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June 1, 2020

The pay gap: a question of gender

When we talk about revolutions, the first thing that comes to mind is the one fronted by women in an attempt to transform society into a place where equality of rights between men and women is the rule, not the exception.

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The right to education, women’s right to vote, parity in the eye of the Law and reproductive rights are all fruit of a movement that today focuses primarily on the pay gap. Over the last few days, the business cluster ClosingGap, which analyses society’s most pressing gender gaps, has published a report that reveals that Spanish women’s salaries are 21.9% lower than those of their male colleagues, which translates into an annual difference of €5,784.

Silvia Barroso is the UX Manager for Air Europe. Over the course of her career, she has come up against many obstacles in the job market that women are often confronted with. “The first thing they do is look at your physical appearance, then they look at your age, then what you’re like as a person, whether you’re a mother or if you aspire to be one and whether you prioritise your family over your job”, she explains.

“I have had younger male colleagues with less experience and responsibility than me, that have earned more money simply due to the fact that they are men”, she states. Among the main reasons behind the gender employment gap are maternity leave, the late incorporation of women to the job market and the lack of shared responsibility in family and domestic roles.

“I know I earn a lot less that what a man with my experience would get, which is a very sad and unfair truth, as well as being a problem when it comes to being the main breadwinner at home”, adds Barroso, who points out that maternity tends to penalise women, whilst paternity boosts a man’s professional development.

Over the last few years, unemployment among men between 25 and 49 years old and with children under 12 has reached 88%, whilst if we talk about the same demographic in women, the percentage drops to 66.6%, and to 72.4% among women without children.

Although the number of women able to work is 5.4% higher than that of men, this under-representation remains a fact. The so-called glass ceiling is reflected in the proportion of women on the executive boards of IBEX 35 companies, where a mere 26% of members are female.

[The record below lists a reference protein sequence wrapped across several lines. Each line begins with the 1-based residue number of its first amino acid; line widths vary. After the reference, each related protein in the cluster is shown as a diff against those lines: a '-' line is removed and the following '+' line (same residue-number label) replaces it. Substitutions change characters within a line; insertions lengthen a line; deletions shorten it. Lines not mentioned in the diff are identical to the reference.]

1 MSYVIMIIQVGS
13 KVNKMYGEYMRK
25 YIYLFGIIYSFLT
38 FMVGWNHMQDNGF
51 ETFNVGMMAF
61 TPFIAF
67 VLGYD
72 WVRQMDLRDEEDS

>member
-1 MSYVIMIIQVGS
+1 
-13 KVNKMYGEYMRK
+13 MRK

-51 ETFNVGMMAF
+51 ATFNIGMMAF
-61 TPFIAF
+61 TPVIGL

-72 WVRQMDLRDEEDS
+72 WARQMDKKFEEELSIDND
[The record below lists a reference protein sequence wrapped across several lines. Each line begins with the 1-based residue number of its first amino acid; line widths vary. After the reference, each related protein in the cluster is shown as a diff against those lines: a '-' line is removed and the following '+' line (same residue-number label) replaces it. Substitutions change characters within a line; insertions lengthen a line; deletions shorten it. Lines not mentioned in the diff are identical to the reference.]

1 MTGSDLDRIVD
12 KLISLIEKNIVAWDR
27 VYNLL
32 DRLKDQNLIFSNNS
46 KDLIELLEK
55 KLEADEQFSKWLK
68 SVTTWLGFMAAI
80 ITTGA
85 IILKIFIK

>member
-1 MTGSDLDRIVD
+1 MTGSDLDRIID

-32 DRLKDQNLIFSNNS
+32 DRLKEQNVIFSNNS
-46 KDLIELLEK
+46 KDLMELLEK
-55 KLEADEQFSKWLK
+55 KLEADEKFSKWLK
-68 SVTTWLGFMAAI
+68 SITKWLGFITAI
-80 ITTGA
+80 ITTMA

Actress and comedienne Virginia Riezu, who is currently performing her monologue Para ser mujer eres bastante Graciosa (For a woman you’re quite funny) at the Palacio de la Prensa in Madrid, whilst also participating in radio shows such as A vivir que son dos días (Let’s live, it’s only two days) on Cadena Ser, remembers how “when I first started out, I found it harder to get hired because they didn’t trust I would do a good job. They put us all into one basket: if one woman’s performance  is below par then we must all be bad comedians”, after which she confessed that nowadays, people do seem to be a bit more in touch with reality.

We know that progress towards equality has been made in recent decades in the job market, but there are still invisible obstacles that make accessing top positions more difficult. Just 8% of all executive positions, and 9% of managerial positions are held by women.

Who still bears the responsibility for juggling work, family commitments and a personal life? On average, women spend two hours more than men on household chores, and 46 minutes extra caring for their children.

Riezu encourages women to “seize power, work hard, believe in ourselves and fight imposter syndrome”, whilst Senior Service Designer at Sopra SteriaSara Valero claims that “women need to be represented in management and coordination teams, among master’s degree teachers and students, which is even more crucial when we’re talking about future professions”.

Valero forms part of the mere 3% of Spanish women who have a higher education qualification in technology, a statistic that has prompted the tech school Ironhack to make a social commitment. They are offering a 10% discount off their bootcamps in an attempt to close the digital gender gap, an opportunity that more than 1,500 women have taken, 800 of whom are now graduates. The school also strives to give a platform to as many women as they can by holding regular events and talks that take place on their campus.

“It’s very exciting working with women who lead with empathy and through collaboration. They teach me that working as part of a team prepares you for facing challenges in the future; that the best way to work is by sharing your ideas; that information belongs to all of us and that’s what helps us support each other when we need it. A project or an organisation’s success is hardly ever down to technology, it’s down to people”, Sara concludes. Education and awareness: the keys to combating inequality.

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